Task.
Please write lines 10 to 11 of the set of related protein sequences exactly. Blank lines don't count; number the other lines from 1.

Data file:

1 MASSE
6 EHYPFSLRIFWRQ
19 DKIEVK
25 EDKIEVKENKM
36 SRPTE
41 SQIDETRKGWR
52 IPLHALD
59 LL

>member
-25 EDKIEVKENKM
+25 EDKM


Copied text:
-25 EDKIEVKENKM
+25 EDKM